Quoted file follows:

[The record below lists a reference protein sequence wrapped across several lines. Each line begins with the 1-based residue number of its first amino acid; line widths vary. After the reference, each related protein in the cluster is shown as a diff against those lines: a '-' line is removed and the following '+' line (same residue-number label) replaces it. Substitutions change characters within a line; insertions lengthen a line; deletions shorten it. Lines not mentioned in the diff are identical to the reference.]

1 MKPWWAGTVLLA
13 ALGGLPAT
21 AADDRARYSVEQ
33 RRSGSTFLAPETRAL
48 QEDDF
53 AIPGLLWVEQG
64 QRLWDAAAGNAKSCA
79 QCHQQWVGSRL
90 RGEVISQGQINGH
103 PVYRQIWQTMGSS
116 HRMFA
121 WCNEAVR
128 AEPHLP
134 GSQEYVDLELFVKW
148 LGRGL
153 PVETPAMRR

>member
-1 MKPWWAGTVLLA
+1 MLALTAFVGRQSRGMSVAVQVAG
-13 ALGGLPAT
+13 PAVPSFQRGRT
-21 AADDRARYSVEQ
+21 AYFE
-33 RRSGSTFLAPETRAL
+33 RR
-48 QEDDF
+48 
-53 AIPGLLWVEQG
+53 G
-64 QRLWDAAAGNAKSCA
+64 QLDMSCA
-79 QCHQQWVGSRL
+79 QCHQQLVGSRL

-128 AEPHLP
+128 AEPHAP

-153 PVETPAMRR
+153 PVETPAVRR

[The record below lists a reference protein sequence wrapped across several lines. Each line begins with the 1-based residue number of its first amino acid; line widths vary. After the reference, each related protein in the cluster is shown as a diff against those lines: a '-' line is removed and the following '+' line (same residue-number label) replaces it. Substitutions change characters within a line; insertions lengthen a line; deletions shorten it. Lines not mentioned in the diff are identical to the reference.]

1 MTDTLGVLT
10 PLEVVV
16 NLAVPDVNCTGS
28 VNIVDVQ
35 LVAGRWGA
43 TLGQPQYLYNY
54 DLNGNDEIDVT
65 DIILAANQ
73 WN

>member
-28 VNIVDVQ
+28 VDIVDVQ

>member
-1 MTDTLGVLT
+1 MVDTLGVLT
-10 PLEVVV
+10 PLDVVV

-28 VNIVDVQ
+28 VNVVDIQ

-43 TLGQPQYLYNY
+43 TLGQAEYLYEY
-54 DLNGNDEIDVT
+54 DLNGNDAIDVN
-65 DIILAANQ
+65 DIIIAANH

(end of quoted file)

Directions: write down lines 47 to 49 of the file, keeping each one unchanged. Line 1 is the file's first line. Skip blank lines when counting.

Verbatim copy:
65 DIILAANQ
73 WN

>member